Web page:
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The 1 Financial Product That Could Spell the Difference Between Retirement Readiness or Not

By Maurie Backman – Feb 7, 2020 at 9:08AM

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This tool could really be a lifeline during your senior years.

Retirement can be a financially precarious period of life. Not only must seniors learn to navigate their expenses without the paychecks their full-time jobs once provided, but they must also grapple with one whopping expense: healthcare.

The average 65-year-old couple today in good health can expect to spend $387,644 on medical care throughout retirement, not including long-term care. Why so much money? For one thing, Medicare coverage is costly, between its premiums, deductibles, copays, and other out-of-pocket expenses. Second, health issues tend to escalate as people age, which means many seniors inevitably wind up needing to see the doctor more, not less.

Doctor talking to older man

IMAGE SOURCE: GETTY IMAGES.

As such, having funds set aside for healthcare expenses in retirement is a big part of the planning picture. And recent data from Fidelity underscores that importance. According to this year's Retirement Savings Assessment, those who have a health savings account, or HSA, have a higher retirement readiness score than those without.

If you're not setting funds aside in an HSA for future medical costs, you're running the real risk that you'll struggle financially in retirement once those bills start pouring in. And that's a mistake you're more likely than not to regret.

Why it pays to save in an HSA

The great thing about HSAs is that they're extremely flexible. The money you contribute can be used for near-term medical expenses, or it can be left alone, invested, and carried forward for future medical expenses. This means you can fund an HSA today and use that money 20, 30, or 40 years later when you're retired and need it the most.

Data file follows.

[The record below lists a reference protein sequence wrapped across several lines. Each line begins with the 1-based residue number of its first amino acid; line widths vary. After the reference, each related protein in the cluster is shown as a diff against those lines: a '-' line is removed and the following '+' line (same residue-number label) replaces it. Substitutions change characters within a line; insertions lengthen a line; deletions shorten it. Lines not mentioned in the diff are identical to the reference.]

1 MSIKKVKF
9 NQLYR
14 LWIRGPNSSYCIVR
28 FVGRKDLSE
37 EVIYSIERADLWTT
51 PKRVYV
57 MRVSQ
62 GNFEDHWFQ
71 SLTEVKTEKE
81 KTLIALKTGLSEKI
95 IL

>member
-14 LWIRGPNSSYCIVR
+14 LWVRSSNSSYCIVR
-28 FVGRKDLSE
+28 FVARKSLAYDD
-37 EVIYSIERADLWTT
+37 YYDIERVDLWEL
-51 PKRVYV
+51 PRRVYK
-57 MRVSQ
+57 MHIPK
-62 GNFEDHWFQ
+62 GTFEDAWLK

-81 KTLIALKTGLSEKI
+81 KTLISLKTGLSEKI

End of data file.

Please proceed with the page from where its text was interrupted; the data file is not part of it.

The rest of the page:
HSA contributions are tax-free, just like contributions to traditional IRAs and 401(k)s. Any unused funds in an HSA can then be invested for tax-free growth, and withdrawals are tax-free as well, provided they're used to pay for qualified medical expenses.

To participate in an HSA, you must be enrolled in a high-deductible health insurance plan, defined currently as an individual deductible of $1,400 or more, or a family deductible of $2,800 or more. If you qualify for an HSA, you can contribute up to $3,550 this year as an individual, or up to $7,100 on behalf of a family. And if you're 55 or older, you get a $1,000 catch-up contribution, similar to the catch-up provision you'll find in tax-advantaged retirement savings plans.

Now, imagine you're single and put $3,550 into your HSA this year, but you only end up needing $1,550 of it. That remaining $2,000 can be invested and carried forward into retirement. And if that milestone is 20 years away, and you invest that money at a relatively conservative average annual 5% return, it'll grow to $5,300. And that's just one year's worth of unused contributions. Meanwhile, once retired, you'll be able to use that money to pay your Medicare premiums, buy prescription drugs, and cover a host of health-related expenses that are apt to creep up.

It pays to have dedicated healthcare savings

Of course, if you're not eligible to fund an HSA because you're not on a high-deductible health plan, you can always pad your IRA or 401(k) and use that money to pay your medical costs down the line. But if you do have the option to contribute to an HSA, it pays to jump on it not just for the tax benefits, but for the purpose of having specific funds earmarked for medical expenses down the line. Like it or not, healthcare may grow to be your single greatest expense during retirement, and the more prepared you are for it, the less stress you'll encounter during your senior years.

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